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Fighting Sioux nickname deadline looms as Standing Rock tribe hasn't set referendum date

GRAND FORKS - The state deadline for UND's Fighting Sioux nickname expires Saturday and, so far, there's been no official word from the Standing Rock Sioux Tribe that the tribe would or wouldn't hold a referendum on the issue.

The Tribal Council met last week, but isn't expected to meet until next Wednesday.

Grant Shaft, a member of the State Board of Higher Education who's from Grand Forks, said the board is waiting to see if tribal Chairman Charlie Murphy wants to hold a referendum.

Murphy could just send a letter to that effect, Shaft said.

Without that letter, it's likely that the board will instruct UND President Robert Kelley to begin retiring the nickname.

The Herald could not reach Murphy on Tuesday.

A nickname supporter from Standing Rock's Cannonball District, Antoine American Horse Jr., said he understands that Murphy is working with his group on language for the referendum, but he doesn't expect the council would address it until at least next week.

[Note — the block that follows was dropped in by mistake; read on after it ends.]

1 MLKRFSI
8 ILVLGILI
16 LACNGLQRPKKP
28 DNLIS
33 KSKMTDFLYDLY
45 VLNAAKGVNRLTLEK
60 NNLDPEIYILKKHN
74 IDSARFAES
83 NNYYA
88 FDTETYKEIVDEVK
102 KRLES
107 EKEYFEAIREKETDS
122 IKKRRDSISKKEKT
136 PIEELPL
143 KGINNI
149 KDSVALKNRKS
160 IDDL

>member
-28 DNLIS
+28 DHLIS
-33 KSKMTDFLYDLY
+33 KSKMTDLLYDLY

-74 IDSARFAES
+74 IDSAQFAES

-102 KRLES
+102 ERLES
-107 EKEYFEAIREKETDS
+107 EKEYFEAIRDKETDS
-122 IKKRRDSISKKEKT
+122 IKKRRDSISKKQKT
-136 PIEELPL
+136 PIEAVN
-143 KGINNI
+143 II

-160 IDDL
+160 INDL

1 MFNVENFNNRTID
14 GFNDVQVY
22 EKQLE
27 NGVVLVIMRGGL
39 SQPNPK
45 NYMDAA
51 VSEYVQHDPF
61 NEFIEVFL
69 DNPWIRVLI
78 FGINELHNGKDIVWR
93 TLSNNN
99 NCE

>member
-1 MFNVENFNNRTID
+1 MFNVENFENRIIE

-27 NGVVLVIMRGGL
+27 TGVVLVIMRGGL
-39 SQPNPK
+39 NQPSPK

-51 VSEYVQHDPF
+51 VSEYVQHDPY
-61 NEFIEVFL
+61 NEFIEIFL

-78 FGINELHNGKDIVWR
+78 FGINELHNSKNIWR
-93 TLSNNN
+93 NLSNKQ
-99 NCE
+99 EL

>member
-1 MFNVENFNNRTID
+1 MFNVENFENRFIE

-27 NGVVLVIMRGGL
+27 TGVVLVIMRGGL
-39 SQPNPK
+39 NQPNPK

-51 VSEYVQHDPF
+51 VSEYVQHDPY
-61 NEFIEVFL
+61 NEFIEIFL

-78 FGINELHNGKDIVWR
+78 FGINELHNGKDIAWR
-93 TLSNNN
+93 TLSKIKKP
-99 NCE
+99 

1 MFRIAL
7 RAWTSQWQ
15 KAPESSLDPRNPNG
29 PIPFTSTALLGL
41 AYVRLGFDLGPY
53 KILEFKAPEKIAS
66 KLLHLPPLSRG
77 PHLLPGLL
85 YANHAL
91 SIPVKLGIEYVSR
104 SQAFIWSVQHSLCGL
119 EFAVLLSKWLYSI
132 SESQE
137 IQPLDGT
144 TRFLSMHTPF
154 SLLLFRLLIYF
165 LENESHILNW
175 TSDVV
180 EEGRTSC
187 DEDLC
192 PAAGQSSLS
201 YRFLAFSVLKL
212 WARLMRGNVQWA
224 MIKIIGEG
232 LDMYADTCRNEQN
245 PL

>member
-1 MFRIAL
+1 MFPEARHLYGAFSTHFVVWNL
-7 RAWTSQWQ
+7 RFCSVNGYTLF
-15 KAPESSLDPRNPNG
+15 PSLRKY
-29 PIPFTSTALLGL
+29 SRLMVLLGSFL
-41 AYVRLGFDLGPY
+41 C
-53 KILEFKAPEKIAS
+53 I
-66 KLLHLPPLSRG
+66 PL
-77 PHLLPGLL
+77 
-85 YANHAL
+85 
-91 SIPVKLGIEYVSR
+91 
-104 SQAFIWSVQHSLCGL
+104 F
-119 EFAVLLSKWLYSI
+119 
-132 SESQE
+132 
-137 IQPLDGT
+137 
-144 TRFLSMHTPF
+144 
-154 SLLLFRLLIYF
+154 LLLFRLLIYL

There are currently petitions going around the reservation calling for a referendum, American Horse said.

Under terms of a settlement with the NCAA, which considers American Indian nicknames offensive, UND has until February to win the approval of both Sioux tribes in the state. The Spirit Lake tribe has approved the nickname, but the Standing Rock tribe has not.

The state board has moved the deadline forward and, presently, there are two deadlines. By Oct. 31, the board needs to know the tribe's intent. By Nov. 30, it needs the tribe to hold a referendum.

But a referendum would require a 30-day notice, which would push the election past Nov. 30.

Still, the deadlines are really internal deadlines that the board could just as easily ignore if it chose to.

If UND were to begin retiring the nickname and the board were to get approval from the tribes, say in January, would anything stop the board from reversing itself and accepting the nickname?

"There's nothing that would stop the board; the issue is always in our control," Shaft said. "But having said that I do think that board members are at the point where they do want it resolved one way or another. So therefore revisiting the issue would be far more unlikely if those approvals came down the road."